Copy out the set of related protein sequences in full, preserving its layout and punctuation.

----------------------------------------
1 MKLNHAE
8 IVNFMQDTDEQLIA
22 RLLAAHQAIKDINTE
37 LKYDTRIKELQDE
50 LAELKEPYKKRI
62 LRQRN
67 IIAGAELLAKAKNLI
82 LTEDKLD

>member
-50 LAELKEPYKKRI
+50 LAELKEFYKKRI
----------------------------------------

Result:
1 MKLNHAE
8 IVNFMQDTDEQLIA
22 RLLAAHQAIKDINTE
37 LKYDTRIKELQDE
50 LAELKEPYKKRI
62 LRQRN
67 IIAGAELLAKAKNLI
82 LTEDKLD

>member
-50 LAELKEPYKKRI
+50 LAELKEFYKKRI